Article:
Survey: Budgeting has pushed up litigation costs

Costs budgeting has increased the costs of litigation, according to 80% of solicitors who responded to a survey carried out by the London Solicitors Litigation Association (LSLA), in conjunction with the New Law Journal.

The expense of litigation has also been increased by rising court fees and disclosure costs, the poll of 142 lawyers found, with 82% expecting the cost of litigation overall to grow over the next five years.

Increased court fees were said by 65% of respondents to have already affected clients’ decisions about whether or not to begin proceedings, and 87% predicted they would affect future decision-making. The impact was being felt by businesses of all sizes, with the front-loading of fees proportionate to the value of the case in dispute being unaffordable for smaller businesses and troubling to big business.

Views were evenly split on the effectiveness of the current approach to e-disclosure. The LSLA said it was clear, however, that there was much further to go in achieving a level of co-operation between litigating parties and with the courts to ensure the scope and cost of disclosure was kept at sensible, practical levels.

LSLA president Ed Crosse said: “Front-loading of the increased court fees has delivered a heavy blow to commercial litigation, especially to smaller businesses which now feel deterred from pursuing legitimate claims. It’s also leading to more shopping around by larger businesses who are baulking at the increasing cost of litigating here. It would have been fairer to have sought to generate this increased income during different phases of the litigation, thus better aligning fees with the status of the case.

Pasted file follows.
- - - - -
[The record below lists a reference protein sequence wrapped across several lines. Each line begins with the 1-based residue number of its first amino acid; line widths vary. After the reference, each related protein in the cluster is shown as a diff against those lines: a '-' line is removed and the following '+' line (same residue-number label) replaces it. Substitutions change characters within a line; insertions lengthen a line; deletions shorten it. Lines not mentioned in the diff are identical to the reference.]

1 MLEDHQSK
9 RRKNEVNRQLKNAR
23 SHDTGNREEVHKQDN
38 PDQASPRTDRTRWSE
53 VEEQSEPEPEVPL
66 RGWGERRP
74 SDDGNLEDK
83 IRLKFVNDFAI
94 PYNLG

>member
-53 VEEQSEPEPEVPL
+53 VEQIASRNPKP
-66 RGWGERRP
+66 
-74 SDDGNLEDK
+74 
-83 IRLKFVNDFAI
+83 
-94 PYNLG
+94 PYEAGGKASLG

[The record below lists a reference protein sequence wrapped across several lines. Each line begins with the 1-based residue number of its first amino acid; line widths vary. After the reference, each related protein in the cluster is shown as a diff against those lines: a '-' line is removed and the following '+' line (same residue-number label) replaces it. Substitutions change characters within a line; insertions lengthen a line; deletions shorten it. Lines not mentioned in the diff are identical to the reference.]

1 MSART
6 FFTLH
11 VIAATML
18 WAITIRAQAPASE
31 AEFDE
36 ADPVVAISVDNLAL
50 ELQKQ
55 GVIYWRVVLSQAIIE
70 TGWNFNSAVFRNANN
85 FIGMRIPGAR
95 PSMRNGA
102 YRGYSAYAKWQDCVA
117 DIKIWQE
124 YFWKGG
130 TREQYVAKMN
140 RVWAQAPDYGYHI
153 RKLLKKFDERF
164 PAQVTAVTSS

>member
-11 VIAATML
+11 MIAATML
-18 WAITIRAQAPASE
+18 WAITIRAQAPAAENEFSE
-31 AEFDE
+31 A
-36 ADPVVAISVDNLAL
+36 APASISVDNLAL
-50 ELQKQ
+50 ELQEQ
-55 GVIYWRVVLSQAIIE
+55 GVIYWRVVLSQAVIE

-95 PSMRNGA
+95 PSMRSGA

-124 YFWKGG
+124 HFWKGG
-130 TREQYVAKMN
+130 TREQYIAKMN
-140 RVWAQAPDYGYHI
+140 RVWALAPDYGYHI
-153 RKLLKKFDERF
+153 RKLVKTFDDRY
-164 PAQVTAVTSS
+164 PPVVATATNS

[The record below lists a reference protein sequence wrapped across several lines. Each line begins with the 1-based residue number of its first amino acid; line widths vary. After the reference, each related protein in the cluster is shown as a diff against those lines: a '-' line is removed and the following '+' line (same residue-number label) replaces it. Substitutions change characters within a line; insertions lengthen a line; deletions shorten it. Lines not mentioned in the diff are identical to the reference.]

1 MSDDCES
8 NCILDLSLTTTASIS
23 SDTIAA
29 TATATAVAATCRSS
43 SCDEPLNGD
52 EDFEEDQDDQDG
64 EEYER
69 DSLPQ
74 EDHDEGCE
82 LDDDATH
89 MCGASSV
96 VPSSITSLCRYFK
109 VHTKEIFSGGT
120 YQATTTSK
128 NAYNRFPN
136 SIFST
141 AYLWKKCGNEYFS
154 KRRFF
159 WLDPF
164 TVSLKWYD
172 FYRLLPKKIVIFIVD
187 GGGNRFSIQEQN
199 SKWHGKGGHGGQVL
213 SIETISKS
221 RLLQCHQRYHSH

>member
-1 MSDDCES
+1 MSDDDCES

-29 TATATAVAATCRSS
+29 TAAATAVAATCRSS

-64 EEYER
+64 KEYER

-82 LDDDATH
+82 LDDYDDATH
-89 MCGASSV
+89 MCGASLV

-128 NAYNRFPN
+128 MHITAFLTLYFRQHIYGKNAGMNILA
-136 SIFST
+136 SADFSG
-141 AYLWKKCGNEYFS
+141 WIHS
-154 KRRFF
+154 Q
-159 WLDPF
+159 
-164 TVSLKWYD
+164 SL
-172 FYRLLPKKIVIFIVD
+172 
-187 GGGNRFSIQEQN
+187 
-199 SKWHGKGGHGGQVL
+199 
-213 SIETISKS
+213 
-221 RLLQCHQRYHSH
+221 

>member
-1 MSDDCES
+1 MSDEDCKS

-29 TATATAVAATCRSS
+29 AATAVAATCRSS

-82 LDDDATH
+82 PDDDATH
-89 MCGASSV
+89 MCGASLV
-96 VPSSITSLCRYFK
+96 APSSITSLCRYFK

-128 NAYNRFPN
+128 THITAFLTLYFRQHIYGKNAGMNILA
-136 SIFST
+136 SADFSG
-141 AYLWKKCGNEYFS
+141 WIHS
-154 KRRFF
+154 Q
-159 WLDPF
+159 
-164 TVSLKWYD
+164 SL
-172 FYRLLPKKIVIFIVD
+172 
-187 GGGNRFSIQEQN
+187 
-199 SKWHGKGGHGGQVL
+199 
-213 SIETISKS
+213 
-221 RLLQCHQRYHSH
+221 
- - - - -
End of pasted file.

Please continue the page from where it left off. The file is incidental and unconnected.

“There are positives to come out of our survey too with summary assessment of costs by trial judges seen as welcome, subject to a proper examination of its relationship with budgeting. The recent Pyrrho Investments ruling around the use of predictive coding in e-disclosure is also seen as a progressive move.”

Meanwhile, in a report this week that was critical of many of the increases the Ministry of Justice has made to fees in courts and tribunals – with employment tribunals a particular area of concern – the justice select committee said that, in relation to money claims, it would be “unsatisfactory” if the government were to double the current cap to £20,000 without analysing the impact of what has already taken place.

The fee is 5% of the value of the claim up to a cap of £10,000. The committee added: “We recommend that the government review the impact of the April 2015 increase in fees for money claims on the international competitiveness of London as a litigation centre when sufficient time has elapsed, possibly two or three years, to enable that impact to be assessed.

“The government should not resurrect its proposal to double the £10,000 cap, or remove it altogether, unless such a review has been undertaken.”

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Costs News
Published date
22 Aug 2016

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